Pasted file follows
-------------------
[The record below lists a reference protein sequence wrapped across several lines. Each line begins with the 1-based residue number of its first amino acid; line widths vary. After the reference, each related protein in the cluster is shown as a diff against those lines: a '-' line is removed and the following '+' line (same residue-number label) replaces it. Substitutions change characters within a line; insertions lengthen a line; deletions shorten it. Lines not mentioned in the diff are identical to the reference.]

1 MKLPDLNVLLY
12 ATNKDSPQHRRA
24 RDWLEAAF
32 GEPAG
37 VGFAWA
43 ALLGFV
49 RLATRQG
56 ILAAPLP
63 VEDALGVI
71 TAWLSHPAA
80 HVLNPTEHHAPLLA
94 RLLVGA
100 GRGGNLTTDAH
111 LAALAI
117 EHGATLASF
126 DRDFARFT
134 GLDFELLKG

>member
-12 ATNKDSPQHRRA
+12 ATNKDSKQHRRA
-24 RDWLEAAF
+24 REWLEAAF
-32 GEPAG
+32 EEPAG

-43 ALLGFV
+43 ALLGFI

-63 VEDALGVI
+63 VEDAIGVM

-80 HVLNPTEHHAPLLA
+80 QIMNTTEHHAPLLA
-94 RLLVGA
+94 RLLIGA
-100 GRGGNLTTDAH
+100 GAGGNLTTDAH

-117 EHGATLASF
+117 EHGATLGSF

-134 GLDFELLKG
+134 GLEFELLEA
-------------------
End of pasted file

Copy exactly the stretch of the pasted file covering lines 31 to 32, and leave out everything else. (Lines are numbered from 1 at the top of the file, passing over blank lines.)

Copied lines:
+80 QIMNTTEHHAPLLA
-94 RLLVGA